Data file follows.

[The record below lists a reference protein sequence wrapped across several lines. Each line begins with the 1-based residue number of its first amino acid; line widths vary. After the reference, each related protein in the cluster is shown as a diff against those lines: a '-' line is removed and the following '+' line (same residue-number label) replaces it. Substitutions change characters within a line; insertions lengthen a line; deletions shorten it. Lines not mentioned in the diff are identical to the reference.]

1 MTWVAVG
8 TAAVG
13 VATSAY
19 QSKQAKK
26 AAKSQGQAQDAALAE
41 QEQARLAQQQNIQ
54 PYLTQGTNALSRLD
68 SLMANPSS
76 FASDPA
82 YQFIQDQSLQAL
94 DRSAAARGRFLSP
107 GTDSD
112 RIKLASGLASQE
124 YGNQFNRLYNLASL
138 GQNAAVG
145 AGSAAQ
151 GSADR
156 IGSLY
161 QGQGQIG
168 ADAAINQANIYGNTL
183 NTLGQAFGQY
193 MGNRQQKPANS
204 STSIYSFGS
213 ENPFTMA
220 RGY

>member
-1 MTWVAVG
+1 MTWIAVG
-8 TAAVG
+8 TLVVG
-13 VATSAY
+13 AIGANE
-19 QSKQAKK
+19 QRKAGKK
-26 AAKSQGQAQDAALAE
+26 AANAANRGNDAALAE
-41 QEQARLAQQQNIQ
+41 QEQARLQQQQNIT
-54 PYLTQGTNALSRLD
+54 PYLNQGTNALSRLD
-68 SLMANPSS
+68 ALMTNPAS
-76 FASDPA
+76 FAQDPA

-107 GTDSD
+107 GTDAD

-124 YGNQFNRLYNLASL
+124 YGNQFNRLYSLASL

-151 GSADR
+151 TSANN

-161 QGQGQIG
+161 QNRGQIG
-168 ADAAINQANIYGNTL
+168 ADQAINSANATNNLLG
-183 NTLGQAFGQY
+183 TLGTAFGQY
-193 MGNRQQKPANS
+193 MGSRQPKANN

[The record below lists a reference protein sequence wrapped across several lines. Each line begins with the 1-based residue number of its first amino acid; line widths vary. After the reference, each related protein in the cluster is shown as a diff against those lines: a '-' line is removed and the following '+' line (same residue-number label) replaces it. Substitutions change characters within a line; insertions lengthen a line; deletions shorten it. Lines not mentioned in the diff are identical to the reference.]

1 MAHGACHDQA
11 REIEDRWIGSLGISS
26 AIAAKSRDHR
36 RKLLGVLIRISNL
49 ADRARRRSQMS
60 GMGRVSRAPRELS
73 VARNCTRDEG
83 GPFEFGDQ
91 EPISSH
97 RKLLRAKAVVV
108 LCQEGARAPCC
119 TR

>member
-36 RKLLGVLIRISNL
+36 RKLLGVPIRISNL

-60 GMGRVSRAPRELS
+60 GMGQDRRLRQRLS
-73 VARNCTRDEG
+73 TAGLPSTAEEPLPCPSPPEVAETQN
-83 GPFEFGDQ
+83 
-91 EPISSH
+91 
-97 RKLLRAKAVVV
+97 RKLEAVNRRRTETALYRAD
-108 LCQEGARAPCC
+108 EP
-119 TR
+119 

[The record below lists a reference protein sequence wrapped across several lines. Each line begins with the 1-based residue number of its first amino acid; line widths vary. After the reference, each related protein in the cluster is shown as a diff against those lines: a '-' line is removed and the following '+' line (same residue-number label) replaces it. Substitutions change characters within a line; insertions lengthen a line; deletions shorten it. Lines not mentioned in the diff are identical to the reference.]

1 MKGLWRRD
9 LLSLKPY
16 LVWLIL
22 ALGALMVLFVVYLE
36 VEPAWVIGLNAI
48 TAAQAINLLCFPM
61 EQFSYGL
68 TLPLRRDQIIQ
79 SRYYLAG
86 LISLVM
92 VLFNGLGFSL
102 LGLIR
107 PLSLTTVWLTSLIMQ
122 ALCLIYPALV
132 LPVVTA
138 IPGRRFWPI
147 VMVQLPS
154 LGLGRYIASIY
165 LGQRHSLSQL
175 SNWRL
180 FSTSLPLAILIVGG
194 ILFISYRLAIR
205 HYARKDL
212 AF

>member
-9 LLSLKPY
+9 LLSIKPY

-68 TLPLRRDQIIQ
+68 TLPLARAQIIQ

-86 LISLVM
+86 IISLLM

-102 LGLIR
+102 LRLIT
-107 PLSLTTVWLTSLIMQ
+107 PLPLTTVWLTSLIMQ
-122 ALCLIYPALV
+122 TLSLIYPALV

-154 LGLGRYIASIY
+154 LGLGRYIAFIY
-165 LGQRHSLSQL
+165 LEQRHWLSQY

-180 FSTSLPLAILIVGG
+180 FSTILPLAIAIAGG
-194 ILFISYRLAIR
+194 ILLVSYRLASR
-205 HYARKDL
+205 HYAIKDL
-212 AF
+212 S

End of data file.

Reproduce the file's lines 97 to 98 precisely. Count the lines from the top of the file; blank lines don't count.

61 EQFSYGL
68 TLPLRRDQIIQ